Yet, some have noticeably maintained that they refuse to feel sorry for Melania because of how badly conservatives treated First Lady Michelle Obama. Many of these complaints have essentially danced around the sentiment, “They wouldn’t defend her so I won’t feel bad for her either.”

Well, the they in question is the New York Post, a trashy tabloid that’s right-leaning, routinely racist, consistently sexist, and typically terrible. A tabloid owned by Rupert Murdoch, the same person who owns FOX News. Perhaps some conservatives are speaking in support of Melania Trump in ways they never did for Michelle Obama, but ultimately, both women have now been ridiculed by conservative media outlets. That is a testament to the reality that no matter one’s ideology, if you are a woman married to a politician, you may find yourself the victim of vile attacks. You would think all Murdoch-owned media outlets might tamper down on its sexist attacks of women in light of the Roger Ailes scandal, but old habits appear to die hard ‘round those parts.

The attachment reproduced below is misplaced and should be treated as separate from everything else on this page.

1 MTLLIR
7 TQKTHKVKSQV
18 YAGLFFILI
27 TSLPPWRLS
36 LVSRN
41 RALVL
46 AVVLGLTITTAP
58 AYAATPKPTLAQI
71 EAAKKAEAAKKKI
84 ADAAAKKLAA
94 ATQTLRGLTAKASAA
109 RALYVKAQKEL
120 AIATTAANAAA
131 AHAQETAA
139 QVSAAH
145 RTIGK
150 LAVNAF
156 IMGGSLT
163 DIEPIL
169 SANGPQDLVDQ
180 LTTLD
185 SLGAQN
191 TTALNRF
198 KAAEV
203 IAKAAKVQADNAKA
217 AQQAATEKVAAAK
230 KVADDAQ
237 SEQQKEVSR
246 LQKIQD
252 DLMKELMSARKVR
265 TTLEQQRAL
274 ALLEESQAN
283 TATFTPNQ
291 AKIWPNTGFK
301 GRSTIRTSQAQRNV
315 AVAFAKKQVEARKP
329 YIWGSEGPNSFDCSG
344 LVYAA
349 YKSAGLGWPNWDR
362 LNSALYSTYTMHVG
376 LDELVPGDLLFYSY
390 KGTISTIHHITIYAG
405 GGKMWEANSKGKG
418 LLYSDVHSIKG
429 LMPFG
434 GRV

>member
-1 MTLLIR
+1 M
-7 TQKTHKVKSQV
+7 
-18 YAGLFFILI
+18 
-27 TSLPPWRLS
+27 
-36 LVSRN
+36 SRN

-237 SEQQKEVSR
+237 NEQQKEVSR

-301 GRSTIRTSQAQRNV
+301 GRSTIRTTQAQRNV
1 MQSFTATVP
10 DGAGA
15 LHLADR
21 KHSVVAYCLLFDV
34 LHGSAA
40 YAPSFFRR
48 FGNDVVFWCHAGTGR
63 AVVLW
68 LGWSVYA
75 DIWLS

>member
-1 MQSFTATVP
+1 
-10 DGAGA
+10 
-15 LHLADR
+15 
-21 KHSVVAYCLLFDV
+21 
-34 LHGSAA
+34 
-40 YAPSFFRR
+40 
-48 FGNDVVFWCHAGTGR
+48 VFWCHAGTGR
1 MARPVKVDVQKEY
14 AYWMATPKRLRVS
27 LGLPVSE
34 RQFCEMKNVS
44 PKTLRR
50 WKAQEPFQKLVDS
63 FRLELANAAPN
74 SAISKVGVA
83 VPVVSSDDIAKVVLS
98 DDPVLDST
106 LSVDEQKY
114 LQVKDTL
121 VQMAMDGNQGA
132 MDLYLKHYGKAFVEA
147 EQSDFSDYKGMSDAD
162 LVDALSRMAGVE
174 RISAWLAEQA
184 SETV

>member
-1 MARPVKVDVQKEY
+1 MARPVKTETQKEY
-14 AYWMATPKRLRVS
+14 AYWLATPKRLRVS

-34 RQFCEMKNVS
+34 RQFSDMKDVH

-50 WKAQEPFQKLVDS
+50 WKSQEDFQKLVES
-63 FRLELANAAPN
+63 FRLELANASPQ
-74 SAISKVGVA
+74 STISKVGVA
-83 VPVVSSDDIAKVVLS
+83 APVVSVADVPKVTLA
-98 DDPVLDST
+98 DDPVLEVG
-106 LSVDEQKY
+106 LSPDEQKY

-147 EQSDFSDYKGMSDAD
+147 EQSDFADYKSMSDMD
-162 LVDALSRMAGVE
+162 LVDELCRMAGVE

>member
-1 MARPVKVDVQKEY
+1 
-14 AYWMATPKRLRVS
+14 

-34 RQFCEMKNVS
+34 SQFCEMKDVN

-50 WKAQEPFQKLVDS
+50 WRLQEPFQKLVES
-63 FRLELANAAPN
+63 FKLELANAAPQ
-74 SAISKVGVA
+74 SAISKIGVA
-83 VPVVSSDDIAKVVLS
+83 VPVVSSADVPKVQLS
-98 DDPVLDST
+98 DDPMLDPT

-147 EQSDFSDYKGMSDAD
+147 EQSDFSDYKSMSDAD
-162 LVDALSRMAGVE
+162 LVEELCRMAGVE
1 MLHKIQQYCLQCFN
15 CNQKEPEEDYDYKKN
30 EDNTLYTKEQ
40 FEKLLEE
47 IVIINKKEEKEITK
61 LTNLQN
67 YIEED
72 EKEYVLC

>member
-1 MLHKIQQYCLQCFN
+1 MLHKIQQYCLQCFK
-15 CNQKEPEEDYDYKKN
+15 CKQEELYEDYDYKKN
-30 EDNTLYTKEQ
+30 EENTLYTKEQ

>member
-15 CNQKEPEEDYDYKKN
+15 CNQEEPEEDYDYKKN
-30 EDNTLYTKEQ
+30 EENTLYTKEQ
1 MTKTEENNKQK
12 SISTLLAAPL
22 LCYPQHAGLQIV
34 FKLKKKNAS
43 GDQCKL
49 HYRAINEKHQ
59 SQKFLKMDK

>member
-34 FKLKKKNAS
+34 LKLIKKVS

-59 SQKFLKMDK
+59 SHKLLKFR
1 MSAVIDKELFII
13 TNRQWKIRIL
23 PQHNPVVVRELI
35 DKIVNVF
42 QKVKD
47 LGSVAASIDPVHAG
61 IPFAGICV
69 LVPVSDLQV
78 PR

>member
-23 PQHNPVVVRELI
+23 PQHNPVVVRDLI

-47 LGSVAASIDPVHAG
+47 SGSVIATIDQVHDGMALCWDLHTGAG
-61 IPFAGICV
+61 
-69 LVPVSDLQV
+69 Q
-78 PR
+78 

Read the rest at Complex.